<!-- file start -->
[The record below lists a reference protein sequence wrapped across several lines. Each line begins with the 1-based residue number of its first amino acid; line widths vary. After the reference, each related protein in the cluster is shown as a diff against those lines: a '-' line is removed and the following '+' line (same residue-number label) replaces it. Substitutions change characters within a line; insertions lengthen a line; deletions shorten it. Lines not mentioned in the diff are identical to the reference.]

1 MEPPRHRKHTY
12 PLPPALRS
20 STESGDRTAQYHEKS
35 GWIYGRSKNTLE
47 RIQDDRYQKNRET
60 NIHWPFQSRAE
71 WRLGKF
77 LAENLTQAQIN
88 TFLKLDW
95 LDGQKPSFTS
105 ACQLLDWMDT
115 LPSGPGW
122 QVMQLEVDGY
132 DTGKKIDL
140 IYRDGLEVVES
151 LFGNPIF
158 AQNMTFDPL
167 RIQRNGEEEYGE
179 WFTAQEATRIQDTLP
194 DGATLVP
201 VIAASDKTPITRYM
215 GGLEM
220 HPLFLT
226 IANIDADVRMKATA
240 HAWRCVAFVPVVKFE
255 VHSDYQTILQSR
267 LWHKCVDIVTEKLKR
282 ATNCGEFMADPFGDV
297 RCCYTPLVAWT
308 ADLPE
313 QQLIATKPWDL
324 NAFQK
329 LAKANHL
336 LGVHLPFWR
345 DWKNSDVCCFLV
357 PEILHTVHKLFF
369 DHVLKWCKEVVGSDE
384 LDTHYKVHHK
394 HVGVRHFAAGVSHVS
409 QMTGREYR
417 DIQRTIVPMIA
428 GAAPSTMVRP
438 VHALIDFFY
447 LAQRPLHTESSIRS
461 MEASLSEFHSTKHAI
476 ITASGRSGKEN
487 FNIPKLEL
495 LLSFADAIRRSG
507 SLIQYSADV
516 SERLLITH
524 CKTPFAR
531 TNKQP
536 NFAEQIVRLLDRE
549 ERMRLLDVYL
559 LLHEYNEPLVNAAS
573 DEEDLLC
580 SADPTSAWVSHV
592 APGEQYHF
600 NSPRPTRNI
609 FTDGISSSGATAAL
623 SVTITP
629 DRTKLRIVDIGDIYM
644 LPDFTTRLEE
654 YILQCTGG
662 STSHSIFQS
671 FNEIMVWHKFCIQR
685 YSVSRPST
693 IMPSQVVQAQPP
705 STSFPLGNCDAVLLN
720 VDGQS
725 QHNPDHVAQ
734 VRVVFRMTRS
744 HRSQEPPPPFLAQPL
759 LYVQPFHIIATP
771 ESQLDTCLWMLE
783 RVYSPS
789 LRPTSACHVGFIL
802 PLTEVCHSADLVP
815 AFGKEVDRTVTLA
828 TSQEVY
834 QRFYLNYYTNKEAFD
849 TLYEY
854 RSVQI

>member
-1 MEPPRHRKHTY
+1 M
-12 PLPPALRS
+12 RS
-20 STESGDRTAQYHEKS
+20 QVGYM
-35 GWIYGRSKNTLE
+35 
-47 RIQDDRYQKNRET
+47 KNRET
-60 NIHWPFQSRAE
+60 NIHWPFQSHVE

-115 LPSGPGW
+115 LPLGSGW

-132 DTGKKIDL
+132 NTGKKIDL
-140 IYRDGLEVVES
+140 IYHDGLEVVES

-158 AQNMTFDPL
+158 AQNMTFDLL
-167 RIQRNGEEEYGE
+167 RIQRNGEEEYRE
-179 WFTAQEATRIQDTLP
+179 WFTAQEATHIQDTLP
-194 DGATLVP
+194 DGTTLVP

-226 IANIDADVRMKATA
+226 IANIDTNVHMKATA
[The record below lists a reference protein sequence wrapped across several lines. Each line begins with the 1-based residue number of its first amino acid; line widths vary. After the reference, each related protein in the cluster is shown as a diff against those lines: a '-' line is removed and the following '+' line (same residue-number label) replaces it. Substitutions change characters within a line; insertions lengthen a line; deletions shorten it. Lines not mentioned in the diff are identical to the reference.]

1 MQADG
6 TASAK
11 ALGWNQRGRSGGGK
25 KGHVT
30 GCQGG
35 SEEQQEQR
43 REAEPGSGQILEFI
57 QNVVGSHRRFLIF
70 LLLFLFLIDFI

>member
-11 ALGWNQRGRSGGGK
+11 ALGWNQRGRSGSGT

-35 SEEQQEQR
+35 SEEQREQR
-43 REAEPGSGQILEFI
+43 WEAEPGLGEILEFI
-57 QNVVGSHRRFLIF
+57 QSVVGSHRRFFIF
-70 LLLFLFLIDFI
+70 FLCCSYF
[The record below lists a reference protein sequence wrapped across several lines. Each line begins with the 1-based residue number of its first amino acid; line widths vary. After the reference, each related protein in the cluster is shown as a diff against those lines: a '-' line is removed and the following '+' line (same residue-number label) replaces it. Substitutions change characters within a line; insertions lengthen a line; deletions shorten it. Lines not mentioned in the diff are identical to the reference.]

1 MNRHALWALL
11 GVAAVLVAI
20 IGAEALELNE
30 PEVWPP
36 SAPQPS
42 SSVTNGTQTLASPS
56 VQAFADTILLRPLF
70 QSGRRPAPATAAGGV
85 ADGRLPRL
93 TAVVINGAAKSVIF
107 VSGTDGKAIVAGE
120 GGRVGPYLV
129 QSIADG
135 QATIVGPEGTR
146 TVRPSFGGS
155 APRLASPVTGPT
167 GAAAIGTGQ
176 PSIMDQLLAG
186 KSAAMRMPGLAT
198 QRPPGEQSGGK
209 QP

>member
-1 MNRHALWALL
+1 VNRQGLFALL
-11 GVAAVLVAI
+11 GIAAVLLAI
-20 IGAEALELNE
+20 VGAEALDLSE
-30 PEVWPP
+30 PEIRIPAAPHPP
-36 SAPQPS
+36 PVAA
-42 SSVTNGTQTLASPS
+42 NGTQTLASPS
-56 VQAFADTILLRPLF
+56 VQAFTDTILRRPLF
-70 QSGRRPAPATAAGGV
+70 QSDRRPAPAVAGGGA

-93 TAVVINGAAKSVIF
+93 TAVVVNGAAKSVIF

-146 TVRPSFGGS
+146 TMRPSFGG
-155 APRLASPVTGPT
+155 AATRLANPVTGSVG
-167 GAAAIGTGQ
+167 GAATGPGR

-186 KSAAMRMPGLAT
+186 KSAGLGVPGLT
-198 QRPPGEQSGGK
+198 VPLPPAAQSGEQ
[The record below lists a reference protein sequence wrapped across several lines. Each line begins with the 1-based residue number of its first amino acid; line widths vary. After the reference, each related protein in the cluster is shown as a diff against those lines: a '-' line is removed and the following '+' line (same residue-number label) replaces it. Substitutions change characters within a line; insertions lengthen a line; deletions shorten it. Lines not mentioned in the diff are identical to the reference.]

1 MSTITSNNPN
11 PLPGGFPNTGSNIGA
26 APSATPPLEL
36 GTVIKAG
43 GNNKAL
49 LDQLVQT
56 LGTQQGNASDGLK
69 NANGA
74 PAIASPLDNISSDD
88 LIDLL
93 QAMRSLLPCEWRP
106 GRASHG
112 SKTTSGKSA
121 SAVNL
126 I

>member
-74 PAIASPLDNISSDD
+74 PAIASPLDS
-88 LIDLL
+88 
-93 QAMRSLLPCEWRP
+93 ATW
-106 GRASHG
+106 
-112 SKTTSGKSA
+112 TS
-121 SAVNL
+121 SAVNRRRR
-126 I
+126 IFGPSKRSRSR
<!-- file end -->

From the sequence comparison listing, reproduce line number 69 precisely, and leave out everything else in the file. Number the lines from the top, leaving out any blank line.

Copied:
693 IMPSQVVQAQPP